Hey BIGZEUS. Your situation sounds all too familiar. My advice for now is to avoid self-experimentation at all costs. I had lab results for T and e2 almost spot on with yours and decided to try some liquidex. I tanked my e2 and have felt even worse since then. LOW e2 caused me to have panic attacks (they really suck, right? never had them before but wow) and I’m still having issues. Everybody is different and maybe e2 plays a role in your problems, but it’s really not as cut and dry as knocking your e2 down to a certain number. e2= 20 is perfect for some and e2=40 is fine for others. For the testosterone lab, it’s also known that mental stress can knock T levels down through a variety of mechanisms. But what came first… the chicken or the egg? Testosterone is regarded by some as a “cleaner” way of treating depression and mental problems than ssri’s, etc. because the body knows what to do with testosterone but has a harder time dealing with synthetic drugs like prozac.

I would say if these problems are severely impacting your life (and they probably are seeing that you are on this board posting) that you should keep trying new doctors until you find one that actually cares about you. I am a student as well and have fallen into the trap of giving up because of limited resources. But then I realize that life this way sucks and why not keep trying various doctors within your insurance network. Along the way hopefully you can acquire more labs. Right now you have one snapshot of your body’s chemistry. That is not enough in my opinion. Bouncing doctor’s can be a pain in the ass, but I have acquired enough labwork along the way to gain a more definitive understanding of my problems.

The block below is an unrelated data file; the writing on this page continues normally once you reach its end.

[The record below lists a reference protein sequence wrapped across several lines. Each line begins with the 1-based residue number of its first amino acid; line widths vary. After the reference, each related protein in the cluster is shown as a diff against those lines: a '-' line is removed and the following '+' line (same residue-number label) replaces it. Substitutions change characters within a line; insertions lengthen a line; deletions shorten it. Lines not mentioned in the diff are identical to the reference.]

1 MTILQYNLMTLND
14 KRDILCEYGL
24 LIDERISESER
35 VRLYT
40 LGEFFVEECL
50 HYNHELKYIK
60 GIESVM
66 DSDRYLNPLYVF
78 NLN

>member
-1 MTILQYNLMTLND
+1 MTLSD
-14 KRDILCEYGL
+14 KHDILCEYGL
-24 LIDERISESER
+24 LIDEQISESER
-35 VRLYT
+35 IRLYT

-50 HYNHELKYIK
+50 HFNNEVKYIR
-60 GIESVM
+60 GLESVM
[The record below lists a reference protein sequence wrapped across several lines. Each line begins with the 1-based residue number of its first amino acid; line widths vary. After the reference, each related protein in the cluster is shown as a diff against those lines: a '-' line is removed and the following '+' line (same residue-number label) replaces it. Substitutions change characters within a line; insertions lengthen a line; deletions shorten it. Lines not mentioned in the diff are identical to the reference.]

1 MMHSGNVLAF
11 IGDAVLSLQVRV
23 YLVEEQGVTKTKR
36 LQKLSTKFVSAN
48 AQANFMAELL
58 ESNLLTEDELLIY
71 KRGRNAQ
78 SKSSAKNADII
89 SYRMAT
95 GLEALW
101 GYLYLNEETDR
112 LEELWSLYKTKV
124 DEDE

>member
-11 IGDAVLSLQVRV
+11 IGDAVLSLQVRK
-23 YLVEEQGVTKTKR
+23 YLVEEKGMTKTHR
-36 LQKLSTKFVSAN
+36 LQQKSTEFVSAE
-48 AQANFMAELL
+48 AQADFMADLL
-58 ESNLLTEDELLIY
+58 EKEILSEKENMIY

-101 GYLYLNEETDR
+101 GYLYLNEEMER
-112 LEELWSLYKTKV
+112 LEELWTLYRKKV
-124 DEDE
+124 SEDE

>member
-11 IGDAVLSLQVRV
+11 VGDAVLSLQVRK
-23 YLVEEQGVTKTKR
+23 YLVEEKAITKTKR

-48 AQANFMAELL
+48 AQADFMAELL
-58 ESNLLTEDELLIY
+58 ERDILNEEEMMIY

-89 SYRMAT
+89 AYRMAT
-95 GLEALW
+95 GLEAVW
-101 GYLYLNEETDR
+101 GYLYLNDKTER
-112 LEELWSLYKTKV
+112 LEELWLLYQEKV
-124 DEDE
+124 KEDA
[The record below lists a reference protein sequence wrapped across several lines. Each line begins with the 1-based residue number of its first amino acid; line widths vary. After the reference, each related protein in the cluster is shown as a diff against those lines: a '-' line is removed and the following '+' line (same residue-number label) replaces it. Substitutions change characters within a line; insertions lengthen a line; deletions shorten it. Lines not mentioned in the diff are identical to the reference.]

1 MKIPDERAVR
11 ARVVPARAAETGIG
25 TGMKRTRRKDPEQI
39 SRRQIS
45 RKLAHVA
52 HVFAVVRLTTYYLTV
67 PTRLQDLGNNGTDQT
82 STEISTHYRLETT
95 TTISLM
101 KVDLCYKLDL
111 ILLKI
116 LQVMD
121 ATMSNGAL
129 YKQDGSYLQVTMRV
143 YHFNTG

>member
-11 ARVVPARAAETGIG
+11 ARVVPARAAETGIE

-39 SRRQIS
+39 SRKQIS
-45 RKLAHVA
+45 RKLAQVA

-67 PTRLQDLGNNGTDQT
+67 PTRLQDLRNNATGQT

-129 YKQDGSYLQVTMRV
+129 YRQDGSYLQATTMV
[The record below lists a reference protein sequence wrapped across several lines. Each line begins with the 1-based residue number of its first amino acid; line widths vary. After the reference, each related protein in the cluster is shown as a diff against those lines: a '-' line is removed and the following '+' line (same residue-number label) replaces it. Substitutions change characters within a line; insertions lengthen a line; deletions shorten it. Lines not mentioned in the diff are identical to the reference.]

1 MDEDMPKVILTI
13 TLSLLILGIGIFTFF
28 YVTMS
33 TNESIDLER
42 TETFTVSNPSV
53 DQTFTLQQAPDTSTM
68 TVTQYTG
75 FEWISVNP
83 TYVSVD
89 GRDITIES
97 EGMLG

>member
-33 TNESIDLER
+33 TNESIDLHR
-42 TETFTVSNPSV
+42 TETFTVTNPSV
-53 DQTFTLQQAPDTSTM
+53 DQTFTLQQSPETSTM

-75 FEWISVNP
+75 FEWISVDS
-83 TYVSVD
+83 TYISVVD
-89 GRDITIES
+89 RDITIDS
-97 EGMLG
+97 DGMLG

[/quote]

chemman,

Thank You for the advice. I’m attempting to be conservative and cautious with anything I do myself or even with what a doctor prescribes. Technically I could be on decent amounts of AD med’s and benzo’s now but the rewards are not worth the risks and moreso I’m able to control some symptoms without medication now.

And yea panic attacks suck, enough that you’ll send yourself to the hospital if you don’t know whats going on lol. It is more of a quality of life issue now rather than one of “I am functioning/not functioning.”

I am getting my T and Cortisol retested soon (that is all I was able to convince the last doc to test).

[quote]BIGZEUS wrote:

[quote]chemman wrote:
Hey BIGZEUS. Your situation sounds all too familiar. My advice for now is to avoid self-experimentation at all costs. I had lab results for T and e2 almost spot on with yours and decided to try some liquidex. I tanked my e2 and have felt even worse since then. LOW e2 caused me to have panic attacks (they really suck, right? never had them before but wow) and I’m still having issues.

Everybody is different and maybe e2 plays a role in your problems, but it’s really not as cut and dry as knocking your e2 down to a certain number. e2= 20 is perfect for some and e2=40 is fine for others. For the testosterone lab, it’s also known that mental stress can knock T levels down through a variety of mechanisms. But what came first… the chicken or the egg?

Testosterone is regarded by some as a “cleaner” way of treating depression and mental problems than ssri’s, etc. because the body knows what to do with testosterone but has a harder time dealing with synthetic drugs like prozac.

I would say if these problems are severely impacting your life (and they probably are seeing that you are on this board posting) that you should keep trying new doctors until you find one that actually cares about you. I am a student as well and have fallen into the trap of giving up because of limited resources.

But then I realize that life this way sucks and why not keep trying various doctors within your insurance network. Along the way hopefully you can acquire more labs. Right now you have one snapshot of your body’s chemistry. That is not enough in my opinion. Bouncing doctor’s can be a pain in the ass, but I have acquired enough labwork along the way to gain a more definitive understanding of my problems.
[/quote]

chemman,

Thank You for the advice. I’m attempting to be conservative and cautious with anything I do myself or even with what a doctor prescribes. Technically I could be on decent amounts of AD med’s and benzo’s now but the rewards are not worth the risks and moreso I’m able to control some symptoms without medication now.